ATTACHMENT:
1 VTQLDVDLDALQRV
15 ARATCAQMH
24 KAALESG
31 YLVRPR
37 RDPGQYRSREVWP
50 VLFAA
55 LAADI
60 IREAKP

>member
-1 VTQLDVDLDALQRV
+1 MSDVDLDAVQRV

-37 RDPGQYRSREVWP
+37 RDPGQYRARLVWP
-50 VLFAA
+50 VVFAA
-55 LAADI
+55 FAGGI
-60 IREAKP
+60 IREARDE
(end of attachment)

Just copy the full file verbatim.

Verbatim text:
1 VTQLDVDLDALQRV
15 ARATCAQMH
24 KAALESG
31 YLVRPR
37 RDPGQYRSREVWP
50 VLFAA
55 LAADI
60 IREAKP

>member
-1 VTQLDVDLDALQRV
+1 MSDVDLDAVQRV

-37 RDPGQYRSREVWP
+37 RDPGQYRARLVWP
-50 VLFAA
+50 VVFAA
-55 LAADI
+55 FAGGI
-60 IREAKP
+60 IREARDE